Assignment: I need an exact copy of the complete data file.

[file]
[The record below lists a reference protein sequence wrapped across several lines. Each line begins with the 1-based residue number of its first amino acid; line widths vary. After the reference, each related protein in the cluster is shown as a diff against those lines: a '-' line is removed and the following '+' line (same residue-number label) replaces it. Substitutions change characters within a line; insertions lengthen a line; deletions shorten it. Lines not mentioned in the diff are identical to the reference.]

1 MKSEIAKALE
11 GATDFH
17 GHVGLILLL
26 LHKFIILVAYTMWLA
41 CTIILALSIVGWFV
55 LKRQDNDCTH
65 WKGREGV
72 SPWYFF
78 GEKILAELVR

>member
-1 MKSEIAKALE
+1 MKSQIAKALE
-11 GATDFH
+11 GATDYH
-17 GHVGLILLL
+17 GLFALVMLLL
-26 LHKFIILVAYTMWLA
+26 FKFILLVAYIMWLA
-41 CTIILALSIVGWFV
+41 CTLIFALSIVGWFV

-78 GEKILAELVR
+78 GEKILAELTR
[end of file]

[The record below lists a reference protein sequence wrapped across several lines. Each line begins with the 1-based residue number of its first amino acid; line widths vary. After the reference, each related protein in the cluster is shown as a diff against those lines: a '-' line is removed and the following '+' line (same residue-number label) replaces it. Substitutions change characters within a line; insertions lengthen a line; deletions shorten it. Lines not mentioned in the diff are identical to the reference.]

1 MKSEIAKALE
11 GATDFH
17 GHVGLILLL
26 LHKFIILVAYTMWLA
41 CTIILALSIVGWFV
55 LKRQDNDCTH
65 WKGREGV
72 SPWYFF
78 GEKILAELVR

>member
-1 MKSEIAKALE
+1 MKSQIAKALE
-11 GATDFH
+11 GATDYH
-17 GHVGLILLL
+17 GLFALVMLLL
-26 LHKFIILVAYTMWLA
+26 FKFILLVAYIMWLA
-41 CTIILALSIVGWFV
+41 CTLIFALSIVGWFV

-78 GEKILAELVR
+78 GEKILAELTR